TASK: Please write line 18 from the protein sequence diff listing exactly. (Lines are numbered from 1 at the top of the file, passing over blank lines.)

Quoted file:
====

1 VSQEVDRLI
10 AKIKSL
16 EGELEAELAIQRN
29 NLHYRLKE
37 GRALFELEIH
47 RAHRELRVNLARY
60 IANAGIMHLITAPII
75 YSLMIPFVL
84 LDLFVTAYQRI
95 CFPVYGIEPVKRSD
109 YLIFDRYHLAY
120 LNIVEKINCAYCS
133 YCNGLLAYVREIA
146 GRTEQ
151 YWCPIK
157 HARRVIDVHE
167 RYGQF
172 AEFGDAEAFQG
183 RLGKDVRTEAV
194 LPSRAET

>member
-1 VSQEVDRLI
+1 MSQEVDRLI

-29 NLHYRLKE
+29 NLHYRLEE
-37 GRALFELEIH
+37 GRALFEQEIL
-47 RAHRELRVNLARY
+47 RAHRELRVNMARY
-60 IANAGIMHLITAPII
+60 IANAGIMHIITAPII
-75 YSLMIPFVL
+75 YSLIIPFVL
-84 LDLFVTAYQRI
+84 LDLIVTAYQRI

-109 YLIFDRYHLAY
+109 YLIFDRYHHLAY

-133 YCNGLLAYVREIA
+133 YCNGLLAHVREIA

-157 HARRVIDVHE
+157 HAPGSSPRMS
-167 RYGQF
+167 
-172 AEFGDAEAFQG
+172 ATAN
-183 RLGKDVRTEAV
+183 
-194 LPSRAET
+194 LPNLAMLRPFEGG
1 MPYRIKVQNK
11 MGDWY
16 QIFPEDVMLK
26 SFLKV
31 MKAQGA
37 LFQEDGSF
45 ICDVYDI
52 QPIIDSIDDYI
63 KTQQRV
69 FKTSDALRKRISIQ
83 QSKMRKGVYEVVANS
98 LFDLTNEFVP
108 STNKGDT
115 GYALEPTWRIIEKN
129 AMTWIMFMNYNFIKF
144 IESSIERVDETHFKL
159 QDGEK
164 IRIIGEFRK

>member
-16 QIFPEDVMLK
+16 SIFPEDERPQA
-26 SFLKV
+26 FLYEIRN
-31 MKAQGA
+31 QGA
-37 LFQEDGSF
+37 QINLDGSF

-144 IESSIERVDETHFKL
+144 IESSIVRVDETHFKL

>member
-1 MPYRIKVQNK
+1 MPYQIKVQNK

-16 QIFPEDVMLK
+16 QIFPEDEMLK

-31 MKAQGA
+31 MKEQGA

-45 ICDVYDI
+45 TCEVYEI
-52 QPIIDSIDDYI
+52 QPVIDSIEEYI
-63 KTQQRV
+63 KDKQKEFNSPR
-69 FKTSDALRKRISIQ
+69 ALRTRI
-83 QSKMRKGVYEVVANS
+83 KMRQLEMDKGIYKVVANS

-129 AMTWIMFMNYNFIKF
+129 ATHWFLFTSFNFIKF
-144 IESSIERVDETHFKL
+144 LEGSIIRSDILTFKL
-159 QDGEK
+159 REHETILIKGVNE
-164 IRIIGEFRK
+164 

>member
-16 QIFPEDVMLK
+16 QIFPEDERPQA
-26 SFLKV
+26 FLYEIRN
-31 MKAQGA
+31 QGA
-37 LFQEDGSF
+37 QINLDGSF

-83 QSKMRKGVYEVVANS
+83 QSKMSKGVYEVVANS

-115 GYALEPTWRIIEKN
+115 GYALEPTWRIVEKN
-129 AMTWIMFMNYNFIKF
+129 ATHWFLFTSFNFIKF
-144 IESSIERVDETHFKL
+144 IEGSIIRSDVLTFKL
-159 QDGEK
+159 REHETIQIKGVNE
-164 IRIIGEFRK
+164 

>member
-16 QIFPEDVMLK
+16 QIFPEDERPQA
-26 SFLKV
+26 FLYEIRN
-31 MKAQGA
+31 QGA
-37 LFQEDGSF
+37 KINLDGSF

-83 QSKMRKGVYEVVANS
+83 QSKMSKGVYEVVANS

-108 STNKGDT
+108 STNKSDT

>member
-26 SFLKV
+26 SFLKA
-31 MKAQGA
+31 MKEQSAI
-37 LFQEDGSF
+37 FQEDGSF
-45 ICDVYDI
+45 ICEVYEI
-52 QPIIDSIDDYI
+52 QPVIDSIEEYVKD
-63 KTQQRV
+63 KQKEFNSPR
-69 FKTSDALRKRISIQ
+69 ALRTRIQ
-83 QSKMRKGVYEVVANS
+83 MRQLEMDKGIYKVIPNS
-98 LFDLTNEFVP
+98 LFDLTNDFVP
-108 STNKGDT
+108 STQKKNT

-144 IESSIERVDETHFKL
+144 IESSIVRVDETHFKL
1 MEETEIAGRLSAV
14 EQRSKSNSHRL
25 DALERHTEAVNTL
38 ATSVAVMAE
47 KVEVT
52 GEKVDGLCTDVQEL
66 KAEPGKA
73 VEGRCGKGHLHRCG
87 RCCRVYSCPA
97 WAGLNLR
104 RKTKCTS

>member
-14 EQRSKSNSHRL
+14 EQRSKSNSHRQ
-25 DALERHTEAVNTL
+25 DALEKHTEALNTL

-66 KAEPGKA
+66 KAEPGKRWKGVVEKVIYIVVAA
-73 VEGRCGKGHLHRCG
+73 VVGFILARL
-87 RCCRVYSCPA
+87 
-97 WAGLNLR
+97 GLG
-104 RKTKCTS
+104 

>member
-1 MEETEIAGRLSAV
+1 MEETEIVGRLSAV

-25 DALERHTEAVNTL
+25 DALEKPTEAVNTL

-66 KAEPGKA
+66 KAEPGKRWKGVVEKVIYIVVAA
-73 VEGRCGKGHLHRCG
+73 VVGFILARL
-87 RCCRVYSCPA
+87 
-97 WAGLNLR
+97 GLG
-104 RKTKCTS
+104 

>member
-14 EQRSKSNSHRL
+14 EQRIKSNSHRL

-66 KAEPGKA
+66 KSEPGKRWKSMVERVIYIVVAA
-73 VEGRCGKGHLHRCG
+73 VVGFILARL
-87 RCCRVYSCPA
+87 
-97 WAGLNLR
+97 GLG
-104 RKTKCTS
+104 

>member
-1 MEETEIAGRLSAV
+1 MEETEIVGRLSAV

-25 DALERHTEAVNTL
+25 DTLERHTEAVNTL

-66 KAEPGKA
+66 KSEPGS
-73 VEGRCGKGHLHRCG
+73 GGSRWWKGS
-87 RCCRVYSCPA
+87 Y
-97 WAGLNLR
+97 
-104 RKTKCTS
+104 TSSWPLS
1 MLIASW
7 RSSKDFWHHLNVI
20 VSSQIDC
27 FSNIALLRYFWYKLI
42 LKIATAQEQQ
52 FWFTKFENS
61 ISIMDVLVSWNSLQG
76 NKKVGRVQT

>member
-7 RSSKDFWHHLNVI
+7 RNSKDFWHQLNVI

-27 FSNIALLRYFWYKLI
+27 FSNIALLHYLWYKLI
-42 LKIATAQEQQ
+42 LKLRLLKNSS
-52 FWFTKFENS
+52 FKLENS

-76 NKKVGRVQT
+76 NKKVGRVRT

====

172 AEFGDAEAFQG